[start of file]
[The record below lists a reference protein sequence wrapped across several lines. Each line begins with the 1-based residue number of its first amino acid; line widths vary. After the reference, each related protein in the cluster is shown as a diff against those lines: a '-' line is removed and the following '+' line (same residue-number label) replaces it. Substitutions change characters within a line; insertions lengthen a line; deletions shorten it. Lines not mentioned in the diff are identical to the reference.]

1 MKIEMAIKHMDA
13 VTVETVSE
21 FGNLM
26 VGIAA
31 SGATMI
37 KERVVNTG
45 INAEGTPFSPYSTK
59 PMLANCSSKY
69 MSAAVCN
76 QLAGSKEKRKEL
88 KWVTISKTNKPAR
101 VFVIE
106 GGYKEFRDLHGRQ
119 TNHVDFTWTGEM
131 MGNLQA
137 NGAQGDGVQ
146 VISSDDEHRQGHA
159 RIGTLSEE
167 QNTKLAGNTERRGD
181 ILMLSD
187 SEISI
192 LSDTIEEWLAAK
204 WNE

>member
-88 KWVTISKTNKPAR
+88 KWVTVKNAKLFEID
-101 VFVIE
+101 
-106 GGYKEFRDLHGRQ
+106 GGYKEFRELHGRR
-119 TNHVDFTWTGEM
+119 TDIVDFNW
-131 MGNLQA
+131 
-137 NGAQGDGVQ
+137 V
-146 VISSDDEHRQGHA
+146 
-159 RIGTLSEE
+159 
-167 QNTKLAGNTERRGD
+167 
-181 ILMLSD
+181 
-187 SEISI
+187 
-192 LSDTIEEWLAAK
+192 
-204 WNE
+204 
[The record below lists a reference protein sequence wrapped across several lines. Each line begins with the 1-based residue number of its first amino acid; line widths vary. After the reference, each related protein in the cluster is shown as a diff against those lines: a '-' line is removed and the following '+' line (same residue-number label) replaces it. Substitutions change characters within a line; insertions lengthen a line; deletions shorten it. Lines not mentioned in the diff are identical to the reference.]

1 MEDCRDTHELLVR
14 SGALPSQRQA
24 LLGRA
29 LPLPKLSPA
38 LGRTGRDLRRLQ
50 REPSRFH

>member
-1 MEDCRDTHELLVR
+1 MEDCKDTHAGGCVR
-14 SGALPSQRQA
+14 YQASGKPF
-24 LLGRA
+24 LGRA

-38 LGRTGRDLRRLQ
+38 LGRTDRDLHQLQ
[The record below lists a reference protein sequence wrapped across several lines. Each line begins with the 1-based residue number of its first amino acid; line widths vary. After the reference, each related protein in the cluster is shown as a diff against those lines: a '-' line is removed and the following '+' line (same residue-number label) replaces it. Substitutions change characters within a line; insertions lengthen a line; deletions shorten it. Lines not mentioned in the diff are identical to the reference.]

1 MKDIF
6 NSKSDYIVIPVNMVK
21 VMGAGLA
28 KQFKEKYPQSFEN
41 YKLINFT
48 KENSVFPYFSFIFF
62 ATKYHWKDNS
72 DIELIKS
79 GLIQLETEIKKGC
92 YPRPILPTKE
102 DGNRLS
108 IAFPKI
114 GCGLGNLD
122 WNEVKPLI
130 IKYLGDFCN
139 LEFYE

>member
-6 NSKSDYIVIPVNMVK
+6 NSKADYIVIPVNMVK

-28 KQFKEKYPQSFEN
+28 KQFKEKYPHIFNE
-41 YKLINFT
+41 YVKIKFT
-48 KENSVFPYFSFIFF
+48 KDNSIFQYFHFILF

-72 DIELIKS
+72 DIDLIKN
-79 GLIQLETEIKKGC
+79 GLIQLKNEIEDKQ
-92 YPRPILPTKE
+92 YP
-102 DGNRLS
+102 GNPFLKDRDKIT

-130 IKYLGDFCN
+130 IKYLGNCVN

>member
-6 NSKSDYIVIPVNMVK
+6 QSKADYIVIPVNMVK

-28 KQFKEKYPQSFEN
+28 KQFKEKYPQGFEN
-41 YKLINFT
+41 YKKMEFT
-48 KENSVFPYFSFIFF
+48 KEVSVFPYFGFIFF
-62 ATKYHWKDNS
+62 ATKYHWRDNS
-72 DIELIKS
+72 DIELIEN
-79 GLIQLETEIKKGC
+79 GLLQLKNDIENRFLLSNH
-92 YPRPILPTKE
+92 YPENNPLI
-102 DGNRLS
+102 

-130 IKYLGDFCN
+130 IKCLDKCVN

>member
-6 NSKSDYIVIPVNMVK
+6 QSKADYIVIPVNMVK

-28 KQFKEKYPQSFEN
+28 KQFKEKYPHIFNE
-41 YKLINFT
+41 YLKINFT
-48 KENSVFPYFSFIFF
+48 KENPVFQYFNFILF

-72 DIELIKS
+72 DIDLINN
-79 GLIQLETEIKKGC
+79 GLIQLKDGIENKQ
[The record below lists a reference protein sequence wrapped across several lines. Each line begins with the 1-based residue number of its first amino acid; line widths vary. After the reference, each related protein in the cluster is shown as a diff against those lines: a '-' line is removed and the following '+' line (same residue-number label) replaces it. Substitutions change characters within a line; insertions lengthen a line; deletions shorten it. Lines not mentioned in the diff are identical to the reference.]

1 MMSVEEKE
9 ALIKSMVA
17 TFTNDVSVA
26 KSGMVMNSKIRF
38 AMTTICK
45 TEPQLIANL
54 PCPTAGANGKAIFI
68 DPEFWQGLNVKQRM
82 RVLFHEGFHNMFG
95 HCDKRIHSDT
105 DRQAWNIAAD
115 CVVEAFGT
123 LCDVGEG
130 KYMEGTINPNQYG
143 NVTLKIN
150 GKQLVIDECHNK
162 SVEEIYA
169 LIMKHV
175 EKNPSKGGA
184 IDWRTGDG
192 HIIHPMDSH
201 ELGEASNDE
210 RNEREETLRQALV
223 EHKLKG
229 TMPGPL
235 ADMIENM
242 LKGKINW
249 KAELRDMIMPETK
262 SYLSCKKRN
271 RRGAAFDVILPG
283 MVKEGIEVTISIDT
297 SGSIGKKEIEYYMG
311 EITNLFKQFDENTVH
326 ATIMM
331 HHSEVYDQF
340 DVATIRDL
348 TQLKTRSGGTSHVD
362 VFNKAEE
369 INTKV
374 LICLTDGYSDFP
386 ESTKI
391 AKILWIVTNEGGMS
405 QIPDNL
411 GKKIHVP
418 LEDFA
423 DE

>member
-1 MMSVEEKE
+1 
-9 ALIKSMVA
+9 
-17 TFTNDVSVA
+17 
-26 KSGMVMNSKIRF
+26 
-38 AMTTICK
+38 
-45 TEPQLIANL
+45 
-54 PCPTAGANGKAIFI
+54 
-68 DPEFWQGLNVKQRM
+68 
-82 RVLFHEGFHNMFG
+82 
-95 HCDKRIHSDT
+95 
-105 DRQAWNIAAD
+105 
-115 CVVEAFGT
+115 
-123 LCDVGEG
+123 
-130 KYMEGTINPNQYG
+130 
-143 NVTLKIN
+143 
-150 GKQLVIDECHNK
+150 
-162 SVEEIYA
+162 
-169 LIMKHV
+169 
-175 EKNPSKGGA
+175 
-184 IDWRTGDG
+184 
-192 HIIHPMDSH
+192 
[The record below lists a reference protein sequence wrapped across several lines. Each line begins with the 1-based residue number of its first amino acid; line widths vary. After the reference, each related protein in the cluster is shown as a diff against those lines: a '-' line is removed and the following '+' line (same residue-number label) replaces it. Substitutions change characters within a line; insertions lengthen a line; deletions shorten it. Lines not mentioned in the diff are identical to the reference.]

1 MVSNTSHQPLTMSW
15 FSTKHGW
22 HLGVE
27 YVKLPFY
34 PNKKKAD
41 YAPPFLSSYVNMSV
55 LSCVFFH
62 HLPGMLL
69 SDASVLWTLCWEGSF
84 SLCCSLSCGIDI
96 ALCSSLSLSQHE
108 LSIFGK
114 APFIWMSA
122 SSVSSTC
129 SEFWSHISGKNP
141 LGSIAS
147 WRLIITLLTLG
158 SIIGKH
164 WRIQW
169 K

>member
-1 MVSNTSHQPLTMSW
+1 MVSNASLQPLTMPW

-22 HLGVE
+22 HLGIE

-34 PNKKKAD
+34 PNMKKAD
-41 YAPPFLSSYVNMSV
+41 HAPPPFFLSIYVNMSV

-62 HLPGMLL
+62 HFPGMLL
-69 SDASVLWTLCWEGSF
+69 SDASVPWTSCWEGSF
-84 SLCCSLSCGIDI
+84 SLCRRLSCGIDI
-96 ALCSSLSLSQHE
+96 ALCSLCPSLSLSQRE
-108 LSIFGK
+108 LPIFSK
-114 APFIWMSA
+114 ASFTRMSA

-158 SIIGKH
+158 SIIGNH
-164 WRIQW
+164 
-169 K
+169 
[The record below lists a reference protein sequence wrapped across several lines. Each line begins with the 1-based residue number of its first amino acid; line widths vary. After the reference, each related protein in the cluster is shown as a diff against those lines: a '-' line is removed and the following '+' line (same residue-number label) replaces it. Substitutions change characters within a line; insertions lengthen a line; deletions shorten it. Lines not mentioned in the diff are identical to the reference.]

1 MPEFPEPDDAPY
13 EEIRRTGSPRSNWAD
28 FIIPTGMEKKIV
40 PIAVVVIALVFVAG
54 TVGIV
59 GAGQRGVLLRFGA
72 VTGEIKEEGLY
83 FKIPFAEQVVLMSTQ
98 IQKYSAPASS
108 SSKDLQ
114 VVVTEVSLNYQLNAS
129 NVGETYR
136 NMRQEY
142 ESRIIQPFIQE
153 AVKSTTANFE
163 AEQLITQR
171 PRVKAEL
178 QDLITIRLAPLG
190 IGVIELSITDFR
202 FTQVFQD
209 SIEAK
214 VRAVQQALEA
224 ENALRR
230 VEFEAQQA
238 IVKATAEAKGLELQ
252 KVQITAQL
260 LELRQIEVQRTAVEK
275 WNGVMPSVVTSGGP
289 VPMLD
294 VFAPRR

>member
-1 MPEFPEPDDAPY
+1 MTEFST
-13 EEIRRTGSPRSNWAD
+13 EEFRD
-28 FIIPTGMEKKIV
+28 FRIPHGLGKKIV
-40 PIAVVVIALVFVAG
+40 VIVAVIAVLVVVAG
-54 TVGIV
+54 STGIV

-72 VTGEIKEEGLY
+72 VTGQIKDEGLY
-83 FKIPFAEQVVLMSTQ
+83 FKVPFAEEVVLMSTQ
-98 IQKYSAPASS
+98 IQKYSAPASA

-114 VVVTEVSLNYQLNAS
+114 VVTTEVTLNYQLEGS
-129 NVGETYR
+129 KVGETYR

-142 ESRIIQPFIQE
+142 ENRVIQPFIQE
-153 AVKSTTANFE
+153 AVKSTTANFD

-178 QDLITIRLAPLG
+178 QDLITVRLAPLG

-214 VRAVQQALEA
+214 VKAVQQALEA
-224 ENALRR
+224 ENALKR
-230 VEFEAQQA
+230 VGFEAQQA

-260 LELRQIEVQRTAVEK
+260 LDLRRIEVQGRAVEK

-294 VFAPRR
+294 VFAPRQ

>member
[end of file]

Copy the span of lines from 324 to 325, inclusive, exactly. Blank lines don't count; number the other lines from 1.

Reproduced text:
-114 VVVTEVSLNYQLNAS
+114 VVTTEVTLNYQLEGS